It’s not uncommon when discussing rations to talk in terms of percentages. While these terms work well when discussing the ingredients themselves, they don’t provide much information as to the amount of nutrition actually consumed by the cow. “Cows eat pounds, not percentages,” says Andy Fielding, senior dairy technical consultant with Purina Animal Nutrition.

While this isn’t a foreign concept to most, there are still many farms that don’t take steps to capture how much the animals are actually eating. Admittedly, it takes additional time to record how much feed is delivered to each string and then measure how much is left after the cows are done eating, but Fielding says it’s a number that can provide a wealth of data to the managers. And, now has never been a better time to record how much cows are eating.

Here’s a look at what you can determine with these insights:

  • Are health challenges on the horizon? Recording how much cows are actually eating can be an early indicator of health challenges. “If a string of cows is averaging 90 pounds of milk, but they are only averaging 40 pounds of feed this should be a red flag,” notes Fielding. “If cows are losing weight, they could be headed for problems.”
  • Are you getting the most out of your ration? Pounds of feed consumed can be corroborated with milk production and feed efficiency can be calculated on a weekly basis. “If rations aren’t efficient, adjustments can be made to increase efficiency and profitability,” notes Fielding.
  • Are ration adjustments working? When ration changes are made, milk production typically goes up or down. “Without knowing how much each string eats, it can’t be determined if any changes in milk production are from the ration adjustment itself or if the cows ate more,” says Fielding.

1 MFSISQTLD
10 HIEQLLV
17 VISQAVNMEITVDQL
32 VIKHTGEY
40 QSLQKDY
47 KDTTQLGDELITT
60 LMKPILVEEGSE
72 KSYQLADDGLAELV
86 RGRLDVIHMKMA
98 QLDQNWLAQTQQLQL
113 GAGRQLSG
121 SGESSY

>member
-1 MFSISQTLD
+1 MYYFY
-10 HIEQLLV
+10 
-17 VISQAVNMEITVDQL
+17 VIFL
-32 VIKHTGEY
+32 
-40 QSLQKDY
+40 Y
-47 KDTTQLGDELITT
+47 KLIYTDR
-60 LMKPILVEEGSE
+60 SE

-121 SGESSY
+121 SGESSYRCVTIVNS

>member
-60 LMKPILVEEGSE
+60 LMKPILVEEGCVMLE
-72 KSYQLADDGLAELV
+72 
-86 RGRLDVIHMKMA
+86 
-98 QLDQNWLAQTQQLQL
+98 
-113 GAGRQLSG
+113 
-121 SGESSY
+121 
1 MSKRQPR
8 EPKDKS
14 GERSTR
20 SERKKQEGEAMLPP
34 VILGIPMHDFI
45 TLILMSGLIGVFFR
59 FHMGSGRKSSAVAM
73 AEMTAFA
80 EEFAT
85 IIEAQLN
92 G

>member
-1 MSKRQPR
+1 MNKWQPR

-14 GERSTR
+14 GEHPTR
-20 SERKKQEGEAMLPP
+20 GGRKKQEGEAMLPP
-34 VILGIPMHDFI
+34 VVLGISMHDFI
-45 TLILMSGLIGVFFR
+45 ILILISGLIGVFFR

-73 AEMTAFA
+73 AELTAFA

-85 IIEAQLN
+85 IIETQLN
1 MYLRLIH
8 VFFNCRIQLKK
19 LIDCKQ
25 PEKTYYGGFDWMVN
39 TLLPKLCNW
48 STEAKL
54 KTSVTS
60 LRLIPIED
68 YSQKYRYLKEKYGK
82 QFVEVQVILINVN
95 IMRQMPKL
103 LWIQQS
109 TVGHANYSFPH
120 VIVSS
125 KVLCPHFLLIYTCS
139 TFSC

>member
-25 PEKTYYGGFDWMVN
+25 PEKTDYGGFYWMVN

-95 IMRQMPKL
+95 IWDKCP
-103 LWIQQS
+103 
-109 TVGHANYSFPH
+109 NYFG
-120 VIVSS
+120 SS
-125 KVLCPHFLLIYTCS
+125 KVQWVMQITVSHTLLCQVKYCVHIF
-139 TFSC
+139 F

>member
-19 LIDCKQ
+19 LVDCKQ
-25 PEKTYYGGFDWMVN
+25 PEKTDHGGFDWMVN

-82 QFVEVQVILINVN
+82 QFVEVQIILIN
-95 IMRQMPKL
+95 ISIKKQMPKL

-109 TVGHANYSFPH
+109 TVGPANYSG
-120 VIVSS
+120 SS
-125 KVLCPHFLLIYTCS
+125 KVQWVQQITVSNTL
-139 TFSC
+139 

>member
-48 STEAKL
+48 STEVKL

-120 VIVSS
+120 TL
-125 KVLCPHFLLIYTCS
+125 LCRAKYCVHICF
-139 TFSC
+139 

• Do I have enough feed? If you know how much your cows are eating, you know how much feed you need. “If you know cows are eating 44 pounds of corn silage each day, inventories can easily be managed,” explains Fielding. This information can also be helpful in making planning decisions to stretch feed inventories, if need be.

To capture how much cows are actually eating, Fielding recommends that dairy producers note the starting weight of the TMR and then stop between each string or barn to record how much feed was delivered for each feeding. “Individual string weights are key because you find out what each pen is fed and in-turn eating,” says Fielding. Feed refusals or weigh backs should also be recorded by string or barn prior to the next feeding so that the amount leftover can be coordinated with the original amount fed. Every feeding should be recorded and calculations done weekly.

“This is a really nice guide to examine how early lactation cows and high cows are eating,” he says. “You can find out if the cows are eating what they should.”

Other tips to keep cows eating are to offer enough bunk space, keep an eye on forage quality and water intake, reduce pen moves and manage bunk faces.